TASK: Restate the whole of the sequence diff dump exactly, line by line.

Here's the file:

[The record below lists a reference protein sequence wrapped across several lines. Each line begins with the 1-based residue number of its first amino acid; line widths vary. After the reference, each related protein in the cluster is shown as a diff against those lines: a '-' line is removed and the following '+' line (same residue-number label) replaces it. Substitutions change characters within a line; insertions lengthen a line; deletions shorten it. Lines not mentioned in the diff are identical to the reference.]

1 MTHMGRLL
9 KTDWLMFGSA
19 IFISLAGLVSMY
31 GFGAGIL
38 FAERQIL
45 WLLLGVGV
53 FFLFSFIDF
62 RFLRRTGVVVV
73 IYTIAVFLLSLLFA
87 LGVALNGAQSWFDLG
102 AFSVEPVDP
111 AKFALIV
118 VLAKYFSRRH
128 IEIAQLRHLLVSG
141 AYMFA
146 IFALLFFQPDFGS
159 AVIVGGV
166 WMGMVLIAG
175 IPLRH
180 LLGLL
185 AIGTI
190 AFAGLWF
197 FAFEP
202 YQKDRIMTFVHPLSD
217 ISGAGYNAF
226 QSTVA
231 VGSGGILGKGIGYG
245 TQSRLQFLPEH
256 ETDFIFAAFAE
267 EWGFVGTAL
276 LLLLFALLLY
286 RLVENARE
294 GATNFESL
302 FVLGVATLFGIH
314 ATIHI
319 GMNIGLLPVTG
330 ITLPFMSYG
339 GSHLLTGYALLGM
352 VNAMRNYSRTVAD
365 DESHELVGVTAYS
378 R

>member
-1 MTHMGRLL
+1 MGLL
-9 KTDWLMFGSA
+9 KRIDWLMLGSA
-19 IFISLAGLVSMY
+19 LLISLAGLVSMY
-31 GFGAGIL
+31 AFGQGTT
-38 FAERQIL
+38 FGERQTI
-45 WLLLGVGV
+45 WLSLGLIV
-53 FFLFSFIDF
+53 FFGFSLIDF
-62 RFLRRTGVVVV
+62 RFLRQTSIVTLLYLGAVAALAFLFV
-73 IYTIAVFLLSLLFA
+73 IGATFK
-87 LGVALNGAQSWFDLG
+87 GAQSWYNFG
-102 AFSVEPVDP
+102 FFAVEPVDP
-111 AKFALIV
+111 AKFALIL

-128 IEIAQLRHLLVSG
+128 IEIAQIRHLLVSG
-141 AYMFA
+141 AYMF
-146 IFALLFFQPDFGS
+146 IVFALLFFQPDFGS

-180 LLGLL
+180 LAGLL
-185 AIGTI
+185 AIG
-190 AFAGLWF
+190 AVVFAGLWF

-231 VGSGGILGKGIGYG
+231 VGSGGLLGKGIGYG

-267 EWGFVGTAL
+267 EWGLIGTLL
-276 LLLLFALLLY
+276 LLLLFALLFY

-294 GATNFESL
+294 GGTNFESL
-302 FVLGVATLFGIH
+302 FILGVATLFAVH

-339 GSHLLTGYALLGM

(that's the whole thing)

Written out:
[The record below lists a reference protein sequence wrapped across several lines. Each line begins with the 1-based residue number of its first amino acid; line widths vary. After the reference, each related protein in the cluster is shown as a diff against those lines: a '-' line is removed and the following '+' line (same residue-number label) replaces it. Substitutions change characters within a line; insertions lengthen a line; deletions shorten it. Lines not mentioned in the diff are identical to the reference.]

1 MTHMGRLL
9 KTDWLMFGSA
19 IFISLAGLVSMY
31 GFGAGIL
38 FAERQIL
45 WLLLGVGV
53 FFLFSFIDF
62 RFLRRTGVVVV
73 IYTIAVFLLSLLFA
87 LGVALNGAQSWFDLG
102 AFSVEPVDP
111 AKFALIV
118 VLAKYFSRRH
128 IEIAQLRHLLVSG
141 AYMFA
146 IFALLFFQPDFGS
159 AVIVGGV
166 WMGMVLIAG
175 IPLRH
180 LLGLL
185 AIGTI
190 AFAGLWF
197 FAFEP
202 YQKDRIMTFVHPLSD
217 ISGAGYNAF
226 QSTVA
231 VGSGGILGKGIGYG
245 TQSRLQFLPEH
256 ETDFIFAAFAE
267 EWGFVGTAL
276 LLLLFALLLY
286 RLVENARE
294 GATNFESL
302 FVLGVATLFGIH
314 ATIHI
319 GMNIGLLPVTG
330 ITLPFMSYG
339 GSHLLTGYALLGM
352 VNAMRNYSRTVAD
365 DESHELVGVTAYS
378 R

>member
-1 MTHMGRLL
+1 MGLL
-9 KTDWLMFGSA
+9 KRIDWLMLGSA
-19 IFISLAGLVSMY
+19 LLISLAGLVSMY
-31 GFGAGIL
+31 AFGQGTT
-38 FAERQIL
+38 FGERQTI
-45 WLLLGVGV
+45 WLSLGLIV
-53 FFLFSFIDF
+53 FFGFSLIDF
-62 RFLRRTGVVVV
+62 RFLRQTSIVTLLYLGAVAALAFLFV
-73 IYTIAVFLLSLLFA
+73 IGATFK
-87 LGVALNGAQSWFDLG
+87 GAQSWYNFG
-102 AFSVEPVDP
+102 FFAVEPVDP
-111 AKFALIV
+111 AKFALIL

-128 IEIAQLRHLLVSG
+128 IEIAQIRHLLVSG
-141 AYMFA
+141 AYMF
-146 IFALLFFQPDFGS
+146 IVFALLFFQPDFGS

-180 LLGLL
+180 LAGLL
-185 AIGTI
+185 AIG
-190 AFAGLWF
+190 AVVFAGLWF

-231 VGSGGILGKGIGYG
+231 VGSGGLLGKGIGYG

-267 EWGFVGTAL
+267 EWGLIGTLL
-276 LLLLFALLLY
+276 LLLLFALLFY

-294 GATNFESL
+294 GGTNFESL
-302 FVLGVATLFGIH
+302 FILGVATLFAVH

-339 GSHLLTGYALLGM